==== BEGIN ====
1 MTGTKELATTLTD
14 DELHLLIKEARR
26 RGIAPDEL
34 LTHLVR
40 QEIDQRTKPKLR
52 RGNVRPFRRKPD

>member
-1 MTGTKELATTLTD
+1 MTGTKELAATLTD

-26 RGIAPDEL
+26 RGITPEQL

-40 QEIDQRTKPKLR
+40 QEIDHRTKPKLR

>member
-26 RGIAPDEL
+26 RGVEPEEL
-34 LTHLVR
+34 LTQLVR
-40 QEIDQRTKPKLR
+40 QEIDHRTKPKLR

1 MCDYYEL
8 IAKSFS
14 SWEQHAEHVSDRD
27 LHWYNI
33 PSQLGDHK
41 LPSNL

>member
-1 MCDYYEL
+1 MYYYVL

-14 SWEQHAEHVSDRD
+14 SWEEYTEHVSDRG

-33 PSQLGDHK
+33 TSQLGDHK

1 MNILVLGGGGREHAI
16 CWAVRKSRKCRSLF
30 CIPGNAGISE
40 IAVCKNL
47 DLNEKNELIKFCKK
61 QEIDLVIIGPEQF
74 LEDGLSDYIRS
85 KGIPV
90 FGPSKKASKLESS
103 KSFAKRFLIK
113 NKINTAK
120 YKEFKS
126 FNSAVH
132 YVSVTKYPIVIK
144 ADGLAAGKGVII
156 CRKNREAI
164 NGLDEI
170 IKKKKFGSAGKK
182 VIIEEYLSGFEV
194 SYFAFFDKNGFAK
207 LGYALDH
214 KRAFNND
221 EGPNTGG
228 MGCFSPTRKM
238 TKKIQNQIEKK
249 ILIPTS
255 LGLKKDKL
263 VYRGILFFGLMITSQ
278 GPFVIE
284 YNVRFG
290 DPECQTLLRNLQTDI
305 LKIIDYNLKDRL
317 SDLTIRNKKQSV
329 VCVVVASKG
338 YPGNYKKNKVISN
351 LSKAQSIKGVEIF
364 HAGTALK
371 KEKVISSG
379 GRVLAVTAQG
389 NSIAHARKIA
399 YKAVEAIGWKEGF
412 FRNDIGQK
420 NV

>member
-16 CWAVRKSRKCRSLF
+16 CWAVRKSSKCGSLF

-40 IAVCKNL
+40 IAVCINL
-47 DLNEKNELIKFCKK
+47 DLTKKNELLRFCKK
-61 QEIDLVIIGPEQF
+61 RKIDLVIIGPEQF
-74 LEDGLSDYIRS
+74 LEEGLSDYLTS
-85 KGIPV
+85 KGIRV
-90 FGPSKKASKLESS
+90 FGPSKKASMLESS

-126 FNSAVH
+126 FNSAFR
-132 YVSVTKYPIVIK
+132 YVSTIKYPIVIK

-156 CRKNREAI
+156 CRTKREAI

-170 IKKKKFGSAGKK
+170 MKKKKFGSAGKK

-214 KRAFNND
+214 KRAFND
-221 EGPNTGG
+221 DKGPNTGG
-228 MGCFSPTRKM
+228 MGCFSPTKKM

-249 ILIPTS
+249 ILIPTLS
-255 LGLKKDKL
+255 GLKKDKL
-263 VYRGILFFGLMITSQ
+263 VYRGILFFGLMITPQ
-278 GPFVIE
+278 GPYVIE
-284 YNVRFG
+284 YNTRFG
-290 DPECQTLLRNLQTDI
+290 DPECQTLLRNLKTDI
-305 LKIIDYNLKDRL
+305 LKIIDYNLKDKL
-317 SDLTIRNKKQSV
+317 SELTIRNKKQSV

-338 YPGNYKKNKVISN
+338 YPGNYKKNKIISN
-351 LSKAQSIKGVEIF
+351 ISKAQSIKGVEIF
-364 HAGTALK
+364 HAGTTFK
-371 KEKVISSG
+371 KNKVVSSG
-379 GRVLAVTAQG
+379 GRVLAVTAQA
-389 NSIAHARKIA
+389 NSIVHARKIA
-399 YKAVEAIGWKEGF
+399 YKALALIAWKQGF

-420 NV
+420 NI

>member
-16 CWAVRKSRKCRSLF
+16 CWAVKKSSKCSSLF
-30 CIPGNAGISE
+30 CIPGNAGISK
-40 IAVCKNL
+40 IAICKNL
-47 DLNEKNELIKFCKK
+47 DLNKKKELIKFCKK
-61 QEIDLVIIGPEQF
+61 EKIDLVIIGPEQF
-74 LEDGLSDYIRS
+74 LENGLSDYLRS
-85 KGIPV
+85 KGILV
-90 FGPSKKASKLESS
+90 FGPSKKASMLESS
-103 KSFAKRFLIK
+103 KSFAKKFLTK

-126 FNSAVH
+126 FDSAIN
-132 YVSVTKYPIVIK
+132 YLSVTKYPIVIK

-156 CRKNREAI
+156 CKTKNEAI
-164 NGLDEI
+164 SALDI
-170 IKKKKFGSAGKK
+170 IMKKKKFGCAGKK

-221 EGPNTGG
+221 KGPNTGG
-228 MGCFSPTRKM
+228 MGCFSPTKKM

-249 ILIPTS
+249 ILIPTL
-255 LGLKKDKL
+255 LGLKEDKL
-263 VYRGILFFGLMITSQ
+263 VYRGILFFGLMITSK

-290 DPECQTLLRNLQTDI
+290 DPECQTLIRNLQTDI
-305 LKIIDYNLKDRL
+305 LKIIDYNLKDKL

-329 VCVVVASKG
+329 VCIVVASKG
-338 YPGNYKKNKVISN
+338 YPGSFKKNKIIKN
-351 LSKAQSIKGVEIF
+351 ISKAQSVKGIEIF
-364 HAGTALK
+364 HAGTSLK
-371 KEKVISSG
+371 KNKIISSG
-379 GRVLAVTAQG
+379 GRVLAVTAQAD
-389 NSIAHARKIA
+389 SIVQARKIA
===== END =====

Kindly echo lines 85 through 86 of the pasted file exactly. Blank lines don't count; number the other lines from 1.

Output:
+61 RKIDLVIIGPEQF
-74 LEDGLSDYIRS